Washington State Employment Security Department

FILE — This photo shows a sign at the headquarters for Washington state's Employment Security Department Tuesday, May 26, 2020, at the Capitol in Olympia, Wash. Washington state's rush to get unemployment benefits to residents who lost jobs due to the coronavirus outbreak left it vulnerable to criminals who made off with hundreds of millions of dollars in fraudulent claims

A new state audit faults the Washington state Employment Security Department (ESD) for computer vulnerabilities that contributed to the theft of $600 million in this spring's massive unemployment fraud.

The report released Friday by the Office of Washington State Auditor Pat McCarthy also finds ESD inaccurately reported the amount of money lost and recovered.

In addition, the audit report calls out the state's fiscal overseer, the Office of Financial Management, for misstating the fraud's potential impact on the state budget.

The report is the first of five ongoing audits into the unemployment fraud fiasco. Others are expected to be released in the coming months.

Some of Friday's findings, which are included in an annual financial review of state government called the Comprehensive Annual Financial Report (CAFR), had been expected.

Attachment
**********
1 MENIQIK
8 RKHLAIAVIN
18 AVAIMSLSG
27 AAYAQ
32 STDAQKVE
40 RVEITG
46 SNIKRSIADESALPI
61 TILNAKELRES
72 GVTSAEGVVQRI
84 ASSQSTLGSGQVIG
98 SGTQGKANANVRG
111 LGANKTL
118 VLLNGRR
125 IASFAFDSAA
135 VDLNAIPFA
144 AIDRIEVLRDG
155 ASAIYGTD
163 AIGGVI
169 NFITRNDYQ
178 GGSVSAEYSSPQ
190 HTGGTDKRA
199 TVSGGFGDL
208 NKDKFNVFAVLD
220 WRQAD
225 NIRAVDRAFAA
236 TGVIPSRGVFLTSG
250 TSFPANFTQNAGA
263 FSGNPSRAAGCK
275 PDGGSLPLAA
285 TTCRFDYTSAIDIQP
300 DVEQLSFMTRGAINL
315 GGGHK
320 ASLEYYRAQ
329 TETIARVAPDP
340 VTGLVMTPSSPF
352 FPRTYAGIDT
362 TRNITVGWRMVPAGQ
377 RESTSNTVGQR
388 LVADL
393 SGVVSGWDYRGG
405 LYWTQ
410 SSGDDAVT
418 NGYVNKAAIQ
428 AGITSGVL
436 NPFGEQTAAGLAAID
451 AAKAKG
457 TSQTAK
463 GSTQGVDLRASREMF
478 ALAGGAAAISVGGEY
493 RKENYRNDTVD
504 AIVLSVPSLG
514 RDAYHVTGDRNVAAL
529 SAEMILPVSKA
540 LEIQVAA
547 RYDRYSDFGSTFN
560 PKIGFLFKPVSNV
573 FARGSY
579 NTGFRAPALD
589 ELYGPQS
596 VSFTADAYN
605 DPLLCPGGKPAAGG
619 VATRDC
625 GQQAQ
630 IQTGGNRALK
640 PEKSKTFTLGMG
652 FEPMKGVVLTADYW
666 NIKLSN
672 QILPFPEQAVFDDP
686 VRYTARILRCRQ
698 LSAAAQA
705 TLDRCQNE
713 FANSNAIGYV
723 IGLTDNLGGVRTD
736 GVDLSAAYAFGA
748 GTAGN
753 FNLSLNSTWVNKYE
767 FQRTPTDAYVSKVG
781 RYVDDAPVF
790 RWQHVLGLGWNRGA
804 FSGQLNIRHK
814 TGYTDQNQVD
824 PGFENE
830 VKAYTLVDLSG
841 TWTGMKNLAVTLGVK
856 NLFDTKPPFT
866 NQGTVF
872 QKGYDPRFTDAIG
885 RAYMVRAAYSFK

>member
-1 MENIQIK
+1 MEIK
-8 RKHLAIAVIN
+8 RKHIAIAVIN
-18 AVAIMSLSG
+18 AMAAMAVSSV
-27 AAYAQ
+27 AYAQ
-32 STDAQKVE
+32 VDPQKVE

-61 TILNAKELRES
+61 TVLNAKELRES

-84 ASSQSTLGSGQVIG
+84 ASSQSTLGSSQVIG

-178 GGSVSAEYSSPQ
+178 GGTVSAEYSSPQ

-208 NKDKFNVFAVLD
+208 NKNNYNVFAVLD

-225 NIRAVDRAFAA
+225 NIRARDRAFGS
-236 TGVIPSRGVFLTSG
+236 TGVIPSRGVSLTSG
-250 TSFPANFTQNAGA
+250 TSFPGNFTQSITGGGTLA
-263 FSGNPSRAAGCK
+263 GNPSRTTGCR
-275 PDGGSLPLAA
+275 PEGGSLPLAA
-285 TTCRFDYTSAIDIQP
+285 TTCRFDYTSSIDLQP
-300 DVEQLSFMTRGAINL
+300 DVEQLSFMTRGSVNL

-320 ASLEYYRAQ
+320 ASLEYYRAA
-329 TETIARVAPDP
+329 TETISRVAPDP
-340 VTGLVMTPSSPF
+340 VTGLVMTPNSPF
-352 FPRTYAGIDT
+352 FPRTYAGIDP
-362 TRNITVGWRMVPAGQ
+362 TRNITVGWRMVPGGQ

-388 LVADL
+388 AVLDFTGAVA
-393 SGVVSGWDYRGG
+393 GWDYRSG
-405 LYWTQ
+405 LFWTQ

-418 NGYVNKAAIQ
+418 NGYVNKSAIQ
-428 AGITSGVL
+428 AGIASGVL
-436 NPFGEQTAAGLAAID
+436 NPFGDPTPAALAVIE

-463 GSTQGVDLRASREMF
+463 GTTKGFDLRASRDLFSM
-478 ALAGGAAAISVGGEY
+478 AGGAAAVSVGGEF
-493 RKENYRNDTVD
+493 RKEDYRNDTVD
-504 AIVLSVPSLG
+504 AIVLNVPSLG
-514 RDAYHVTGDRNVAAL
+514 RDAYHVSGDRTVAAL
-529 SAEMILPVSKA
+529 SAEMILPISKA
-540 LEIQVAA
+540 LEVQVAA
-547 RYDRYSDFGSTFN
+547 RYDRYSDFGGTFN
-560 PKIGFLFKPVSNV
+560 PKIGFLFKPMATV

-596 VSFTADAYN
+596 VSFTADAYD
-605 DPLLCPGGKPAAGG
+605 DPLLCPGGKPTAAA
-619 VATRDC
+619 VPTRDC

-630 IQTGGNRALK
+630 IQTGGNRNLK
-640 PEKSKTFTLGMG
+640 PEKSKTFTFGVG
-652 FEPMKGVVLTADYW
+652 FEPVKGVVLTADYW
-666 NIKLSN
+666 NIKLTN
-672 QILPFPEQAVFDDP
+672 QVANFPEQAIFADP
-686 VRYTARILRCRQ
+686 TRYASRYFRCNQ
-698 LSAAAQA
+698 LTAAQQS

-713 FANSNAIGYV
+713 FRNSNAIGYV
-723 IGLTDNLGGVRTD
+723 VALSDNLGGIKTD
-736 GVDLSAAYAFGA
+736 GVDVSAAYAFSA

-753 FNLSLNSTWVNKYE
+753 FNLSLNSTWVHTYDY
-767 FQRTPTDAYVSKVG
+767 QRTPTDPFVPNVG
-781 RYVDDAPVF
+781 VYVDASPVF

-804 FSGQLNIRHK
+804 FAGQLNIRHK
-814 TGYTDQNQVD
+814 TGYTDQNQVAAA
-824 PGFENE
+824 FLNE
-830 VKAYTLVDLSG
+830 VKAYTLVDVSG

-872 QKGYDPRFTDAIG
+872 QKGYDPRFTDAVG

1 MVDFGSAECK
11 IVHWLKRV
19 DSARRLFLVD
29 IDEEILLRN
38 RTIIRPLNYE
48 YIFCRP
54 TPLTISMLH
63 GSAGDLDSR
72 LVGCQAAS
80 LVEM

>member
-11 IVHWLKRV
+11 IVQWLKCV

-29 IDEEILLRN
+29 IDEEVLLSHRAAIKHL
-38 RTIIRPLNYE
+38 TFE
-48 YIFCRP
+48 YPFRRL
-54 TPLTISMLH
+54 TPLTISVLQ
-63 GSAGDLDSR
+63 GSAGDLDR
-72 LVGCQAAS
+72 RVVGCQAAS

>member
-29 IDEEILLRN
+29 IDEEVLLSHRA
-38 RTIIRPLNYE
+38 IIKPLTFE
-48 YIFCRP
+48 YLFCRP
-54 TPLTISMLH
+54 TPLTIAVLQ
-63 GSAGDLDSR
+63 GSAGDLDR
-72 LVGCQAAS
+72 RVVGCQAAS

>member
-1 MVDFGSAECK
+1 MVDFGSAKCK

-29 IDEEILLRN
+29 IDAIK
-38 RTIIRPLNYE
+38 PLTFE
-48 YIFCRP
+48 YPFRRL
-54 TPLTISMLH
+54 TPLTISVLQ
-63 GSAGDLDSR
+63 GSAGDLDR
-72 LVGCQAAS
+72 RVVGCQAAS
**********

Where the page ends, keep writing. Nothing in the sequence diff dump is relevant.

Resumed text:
Others spotlight lingering questions about both the causes of the largest fraud in state history and the state's handling of the investigation.

Last month, the auditor's office took the extraordinary step of rebuking ESD Commissioner Suzi LeVine for delays in supplying the auditor's office with information about the fraud.

Friday's report comes just two days after ESD publicly updated its estimates of the number of unemployment claims the agency suspected were fraudulent.

In a statement, McCarthy called the fraud "a major concern" and said the funds stolen "were given to the state to use for the benefit of Washingtonians."

She added: "The financial statements should be transparent about what happened."

This is a breaking news story that will be updated.